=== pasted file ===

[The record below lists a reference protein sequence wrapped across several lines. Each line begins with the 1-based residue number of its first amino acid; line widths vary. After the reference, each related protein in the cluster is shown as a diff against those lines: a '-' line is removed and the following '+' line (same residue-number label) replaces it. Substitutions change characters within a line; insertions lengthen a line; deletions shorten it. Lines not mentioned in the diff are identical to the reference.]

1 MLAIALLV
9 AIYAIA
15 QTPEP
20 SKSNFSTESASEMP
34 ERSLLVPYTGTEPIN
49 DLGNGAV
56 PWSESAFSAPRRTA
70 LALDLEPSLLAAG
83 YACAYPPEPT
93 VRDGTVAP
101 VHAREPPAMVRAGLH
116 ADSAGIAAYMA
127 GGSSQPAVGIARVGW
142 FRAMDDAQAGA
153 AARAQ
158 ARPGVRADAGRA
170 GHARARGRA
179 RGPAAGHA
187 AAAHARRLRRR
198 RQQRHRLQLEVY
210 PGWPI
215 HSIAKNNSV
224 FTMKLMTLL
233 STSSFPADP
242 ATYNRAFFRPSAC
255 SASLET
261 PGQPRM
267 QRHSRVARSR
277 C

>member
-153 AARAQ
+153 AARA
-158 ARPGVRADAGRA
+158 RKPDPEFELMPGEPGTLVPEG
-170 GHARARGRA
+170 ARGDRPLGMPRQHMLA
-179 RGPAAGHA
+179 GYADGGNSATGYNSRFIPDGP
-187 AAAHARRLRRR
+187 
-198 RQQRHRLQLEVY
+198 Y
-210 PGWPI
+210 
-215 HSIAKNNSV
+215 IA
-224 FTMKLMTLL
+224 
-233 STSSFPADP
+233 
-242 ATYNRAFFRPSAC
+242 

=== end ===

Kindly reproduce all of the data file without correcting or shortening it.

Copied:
[The record below lists a reference protein sequence wrapped across several lines. Each line begins with the 1-based residue number of its first amino acid; line widths vary. After the reference, each related protein in the cluster is shown as a diff against those lines: a '-' line is removed and the following '+' line (same residue-number label) replaces it. Substitutions change characters within a line; insertions lengthen a line; deletions shorten it. Lines not mentioned in the diff are identical to the reference.]

1 MLAIALLV
9 AIYAIA
15 QTPEP
20 SKSNFSTESASEMP
34 ERSLLVPYTGTEPIN
49 DLGNGAV
56 PWSESAFSAPRRTA
70 LALDLEPSLLAAG
83 YACAYPPEPT
93 VRDGTVAP
101 VHAREPPAMVRAGLH
116 ADSAGIAAYMA
127 GGSSQPAVGIARVGW
142 FRAMDDAQAGA
153 AARAQ
158 ARPGVRADAGRA
170 GHARARGRA
179 RGPAAGHA
187 AAAHARRLRRR
198 RQQRHRLQLEVY
210 PGWPI
215 HSIAKNNSV
224 FTMKLMTLL
233 STSSFPADP
242 ATYNRAFFRPSAC
255 SASLET
261 PGQPRM
267 QRHSRVARSR
277 C

>member
-153 AARAQ
+153 AARA
-158 ARPGVRADAGRA
+158 RKPDPEFELMPGEPGTLVPEG
-170 GHARARGRA
+170 ARGDRPLGMPRQHMLA
-179 RGPAAGHA
+179 GYADGGNSATGYNSRFIPDGP
-187 AAAHARRLRRR
+187 
-198 RQQRHRLQLEVY
+198 Y
-210 PGWPI
+210 
-215 HSIAKNNSV
+215 IA
-224 FTMKLMTLL
+224 
-233 STSSFPADP
+233 
-242 ATYNRAFFRPSAC
+242 